How Does Water Pollution Affect the Environment?
Mar 07 2016 Comments 0
Alongside air pollution – which is the chief catalyst for global warming and climate change – water pollution has to be counted as the most serious damage being wrought on our planet. As our most precious resource, it is imperative that we take every care in safeguarding the water sources that we have and in avoiding needlessly wasting it.
It’s a tragedy to think that a significant percentage of the world’s population still live in abject poverty and struggle to gain access to something as basic as clean drinking water, while many of those living in developed nations have yet to recognise the seriousness of the problem and the responsibility they owe.
How Water Pollution Affects Humans
Water pollution can have disastrous consequences for human life. This is especially true for those living in disadvantaged and undeveloped environments, where the struggle to access clean, healthy water is a daily ordeal. There are a number of methods of disinfecting water so that it is drinkable, including a whole host of chemical-based disinfection techniques. While these can yield positive results, it’s only half the battle.
It’s also essential to ensure that those of us in a more privileged position do not waste water in our daily lives. This comes to down to things as simple as turning off the taps when brushing teeth, sharing bathwater (or better yet, taking short showers) and recycling water in any way we can.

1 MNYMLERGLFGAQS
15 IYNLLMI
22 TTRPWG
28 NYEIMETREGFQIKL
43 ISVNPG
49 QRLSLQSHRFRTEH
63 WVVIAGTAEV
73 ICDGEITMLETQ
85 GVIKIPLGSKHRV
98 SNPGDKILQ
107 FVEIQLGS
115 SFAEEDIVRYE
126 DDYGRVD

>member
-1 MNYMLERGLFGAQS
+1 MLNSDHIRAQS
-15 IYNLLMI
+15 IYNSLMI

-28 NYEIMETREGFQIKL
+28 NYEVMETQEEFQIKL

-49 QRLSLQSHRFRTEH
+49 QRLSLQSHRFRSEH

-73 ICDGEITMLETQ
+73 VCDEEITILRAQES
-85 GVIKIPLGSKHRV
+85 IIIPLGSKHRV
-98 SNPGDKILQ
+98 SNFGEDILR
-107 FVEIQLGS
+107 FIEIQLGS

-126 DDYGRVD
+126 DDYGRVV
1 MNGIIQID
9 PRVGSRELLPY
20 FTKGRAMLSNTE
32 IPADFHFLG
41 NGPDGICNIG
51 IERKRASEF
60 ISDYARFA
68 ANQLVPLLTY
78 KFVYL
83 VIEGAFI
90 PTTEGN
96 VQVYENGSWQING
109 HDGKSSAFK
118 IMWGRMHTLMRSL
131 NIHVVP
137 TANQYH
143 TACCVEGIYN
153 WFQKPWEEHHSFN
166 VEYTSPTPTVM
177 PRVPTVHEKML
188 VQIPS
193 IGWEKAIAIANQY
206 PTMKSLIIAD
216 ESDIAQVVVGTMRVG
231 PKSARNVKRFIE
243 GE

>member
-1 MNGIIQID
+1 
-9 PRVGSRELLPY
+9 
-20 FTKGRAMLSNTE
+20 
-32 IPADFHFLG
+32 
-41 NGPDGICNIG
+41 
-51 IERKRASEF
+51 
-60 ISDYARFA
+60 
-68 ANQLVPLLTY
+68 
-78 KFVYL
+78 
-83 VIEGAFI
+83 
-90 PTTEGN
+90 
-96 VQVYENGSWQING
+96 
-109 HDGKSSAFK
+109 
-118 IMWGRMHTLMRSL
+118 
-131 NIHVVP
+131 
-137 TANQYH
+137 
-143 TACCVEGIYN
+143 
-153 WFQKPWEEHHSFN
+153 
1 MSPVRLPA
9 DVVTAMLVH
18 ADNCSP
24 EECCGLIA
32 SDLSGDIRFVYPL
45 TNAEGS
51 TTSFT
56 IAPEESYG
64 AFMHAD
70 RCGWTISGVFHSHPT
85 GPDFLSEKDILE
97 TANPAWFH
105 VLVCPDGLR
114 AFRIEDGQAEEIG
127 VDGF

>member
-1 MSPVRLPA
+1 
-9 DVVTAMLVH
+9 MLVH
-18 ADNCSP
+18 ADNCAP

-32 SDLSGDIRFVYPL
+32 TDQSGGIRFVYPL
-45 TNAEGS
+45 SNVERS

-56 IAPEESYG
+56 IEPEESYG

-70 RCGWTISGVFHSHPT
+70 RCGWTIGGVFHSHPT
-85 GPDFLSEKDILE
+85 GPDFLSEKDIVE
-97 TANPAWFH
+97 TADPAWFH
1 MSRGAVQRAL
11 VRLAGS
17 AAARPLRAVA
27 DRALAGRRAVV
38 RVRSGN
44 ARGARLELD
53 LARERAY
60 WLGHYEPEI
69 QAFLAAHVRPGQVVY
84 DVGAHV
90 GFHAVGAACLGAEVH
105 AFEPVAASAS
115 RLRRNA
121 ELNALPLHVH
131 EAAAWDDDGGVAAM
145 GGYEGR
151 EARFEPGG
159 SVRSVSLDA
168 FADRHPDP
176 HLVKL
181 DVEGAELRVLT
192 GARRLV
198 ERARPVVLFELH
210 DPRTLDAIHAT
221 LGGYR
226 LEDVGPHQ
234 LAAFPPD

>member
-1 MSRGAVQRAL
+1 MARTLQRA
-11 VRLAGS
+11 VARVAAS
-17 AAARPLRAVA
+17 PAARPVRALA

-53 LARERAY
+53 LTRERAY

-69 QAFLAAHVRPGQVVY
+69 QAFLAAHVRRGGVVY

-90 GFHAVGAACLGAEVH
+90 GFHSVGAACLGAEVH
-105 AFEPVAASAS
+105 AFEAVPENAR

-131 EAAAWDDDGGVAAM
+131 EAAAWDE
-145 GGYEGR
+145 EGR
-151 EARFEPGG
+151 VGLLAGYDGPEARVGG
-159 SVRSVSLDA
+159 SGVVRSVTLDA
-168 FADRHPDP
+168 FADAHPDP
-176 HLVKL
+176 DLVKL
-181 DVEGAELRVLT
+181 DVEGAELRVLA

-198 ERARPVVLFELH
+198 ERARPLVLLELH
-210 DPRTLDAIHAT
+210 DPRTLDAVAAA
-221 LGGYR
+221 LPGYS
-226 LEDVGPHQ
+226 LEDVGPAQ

As well as these simple but effective measures, there is also a significant amount of research being conducted into innovative ways of saving water through the wonders of modern technology. Hopefully, as our knowledge increases and our technological prowess unfolds, the problems of drought and dirty drinking water will become a thing of the past within our own lifetimes.
How Water Pollution Affects Animals
Quite aside from the detrimental effects that contaminated water can have on humans, it also can be catastrophic for entire eco-systems. Unregulated or improper disposal of waste from wastewater treatment plants, as well as from many unscrupulous industrial factories and plants, can tip horrible cocktails of chemicals into bodies of water.
The flora and fauna which lives in these waters is simply unequipped to deal with such contamination, and will either disrupt its breeding and feeding patterns by relocating habitats, or, more seriously (and more commonly), simply be killed off by the undue levels of pollution.
Of course, not all water pollution is caused through intentional negligence. Oil spills, run-off and other accidents can carry all sorts of contaminants into rivers, lakes and oceans, compromising the aquatic life which lives there. As well as endangering the population of whole species (as is the case with the almost-extinct Chinese wild sturgeon population), this can have a greater knock-on effect on the food pyramid as a whole.
When the primary food source of a larger underwater animal becomes endangered or extinct, that animal will too encounter problems in finding sustenance (or will become poisoned through eating the same chemicals that killed its prey), thus leading to a chain effect. Where will it end? While we might enjoy our position at the top of the food chain right now, we’d only have ourselves to blame if the pyramid were to come toppling beneath us.
Image Source: Wilfredo Rodriguez
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